Robert Byers babbled something incomprehensible

In other words, you can not give any explanations or examples.

The Missoula Flood does not demonstrate that the entire world’s geological features were formed by a catastrophic, 40 day, 40 night long flood, especially since a) the appearances of the vast majority of the world’s geological features do not suggest that they were formed through sudden, catastrophic flooding, and b) the Missoula Flood was a localized event.

As for dinosaurs dying in floods: how come no Creationist has been able to logically explain how no modern animals are mixed in with all of the dinosaurs that allegedly died in the Great Flood?

“Evolutionists” (sic) are not shy of giving Creationists a fair shake: Creationists are shy of presenting any evidence, and they refuse to explain how Creationism is supposed to be a science.

But, Robert Byers, you can not understand this because you’re a Lying Moron for Jesus.

Why don’t you just stop posting here? Every post you make further demonstrates how you are a liar and an incurable idiot.

Robert wrote:

“It shows there is a establishment that clings to its defences.”

Well, at least you got one thing right. There was indeed an establishment that clung to it’s defenses. Three hundred years ago most people thought the earth was very young. However, Hutton showed that it was not. Now all real scientists have been convinced by the evidence that the earth is billions of years old. There is no reticence on the part of anyone to demonstrate this. There is however reticence to dignify the cries of the ignorant who refuse to accept the evidence.

Now Robert, since you like NOVA so much, perhaps you can answer a few simple questions from your vast experience of watching the programs. How old does the NOVA show claim the earth is? Do they claim that there was a world wide flood? When do they claim the dinosaurs died out?

So you see Robert, the program you love so much completely disagrees with your religious preconceptions. Get a clue lad. you is busted yet again.

the appearances of the vast majority of the world’s geological features do not suggest that they were formed through sudden, catastrophic flooding, and b) the Missoula Flood was a localized event.

I have seen few NOVA docs and so will accept the view here that they are generally sound; good.

I do however wonder how Mr Byers likes BBC docs as their stand on evolution as fact is uncompromising. In any of their natural history efforts, starting in the early eighties with Attenborough’s monumental ‘Life on Earth’, they never lower themselves to even mention an alternative to evolution. The theory is accepted, and described, and shared to the utter exclusion of any alternative; their reasoning RB is because there is none. Perhaps RB you should remember the BBC’s utter disdain for your non-science before you watch another of superlative their productions.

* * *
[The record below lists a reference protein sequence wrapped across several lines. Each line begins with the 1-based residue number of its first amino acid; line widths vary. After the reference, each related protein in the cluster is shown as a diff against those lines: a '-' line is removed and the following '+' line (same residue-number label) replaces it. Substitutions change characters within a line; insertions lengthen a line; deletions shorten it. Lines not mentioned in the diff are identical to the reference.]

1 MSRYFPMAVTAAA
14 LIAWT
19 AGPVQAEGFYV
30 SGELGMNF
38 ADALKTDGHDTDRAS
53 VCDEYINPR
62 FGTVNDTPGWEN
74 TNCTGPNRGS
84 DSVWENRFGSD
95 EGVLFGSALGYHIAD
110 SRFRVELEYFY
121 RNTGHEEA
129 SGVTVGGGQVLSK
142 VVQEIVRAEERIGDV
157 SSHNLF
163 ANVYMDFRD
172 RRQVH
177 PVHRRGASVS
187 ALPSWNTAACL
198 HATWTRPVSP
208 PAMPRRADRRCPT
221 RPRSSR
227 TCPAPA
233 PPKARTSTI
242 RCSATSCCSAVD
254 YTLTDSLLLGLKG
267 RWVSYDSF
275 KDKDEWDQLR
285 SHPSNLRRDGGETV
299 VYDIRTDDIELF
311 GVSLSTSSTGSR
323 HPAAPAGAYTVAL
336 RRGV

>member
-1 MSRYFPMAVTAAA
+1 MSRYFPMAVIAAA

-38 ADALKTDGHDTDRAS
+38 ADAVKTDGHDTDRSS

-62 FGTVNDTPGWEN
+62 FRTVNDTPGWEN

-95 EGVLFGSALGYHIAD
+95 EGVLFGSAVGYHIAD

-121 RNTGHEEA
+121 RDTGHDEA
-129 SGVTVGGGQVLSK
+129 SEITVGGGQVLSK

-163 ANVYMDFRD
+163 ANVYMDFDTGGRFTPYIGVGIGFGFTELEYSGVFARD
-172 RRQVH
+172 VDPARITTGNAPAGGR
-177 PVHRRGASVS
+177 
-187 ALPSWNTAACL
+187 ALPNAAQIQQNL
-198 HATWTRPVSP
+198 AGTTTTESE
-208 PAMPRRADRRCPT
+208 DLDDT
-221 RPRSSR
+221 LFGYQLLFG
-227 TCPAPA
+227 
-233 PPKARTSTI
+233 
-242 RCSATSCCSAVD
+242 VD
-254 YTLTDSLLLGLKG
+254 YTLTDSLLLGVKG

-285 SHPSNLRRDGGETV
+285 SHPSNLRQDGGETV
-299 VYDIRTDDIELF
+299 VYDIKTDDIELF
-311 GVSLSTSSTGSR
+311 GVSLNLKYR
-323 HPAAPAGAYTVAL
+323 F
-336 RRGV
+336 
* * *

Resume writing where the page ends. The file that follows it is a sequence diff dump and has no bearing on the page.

Or indeed, ‘their superlative productions.’:)

PBS Nova ScienceNow just completed a 6-part series with astrophysicist Neil deGrasse Tyson that was geared toward middle/high school students. It was exceptionally good! If only we could clone Dr. Tyson and put him in every science classroom in the country. If you missed it, you can catch it online here: http://www.pbs.org/wgbh/nova/sciencenow/

I appreciate that HHMI will be producing quality science documentaries but there is a lot of good science programming already on TV. That’s not including network shows like “CSI” and it’s spinoffs, as well as medical shows like “House” and “Bones”. It seems that science and scientific thinking (“follow the evidence”) should be seeping into the culture. What are the 40% of Americans who don’t believe in evolution watching on TV? Oh yeah, sitcoms and sports.

I heartily agree about Neil deGrasse Tyson.  Simply an excellent science communicator.  As for sciency TV shows, I’d also recommend “Dr. G, Medical Examiner”.  I’m not a wet-ware guy, but the forensics seem to be really good.

MaryM said:

That’s not including network shows like “CSI” and it’s spinoffs, as well as medical shows like “House” and “Bones”.

For some reason, this came to mind.

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This page contains a single entry by Richard B. Hoppe published on February 7, 2011 12:06 PM.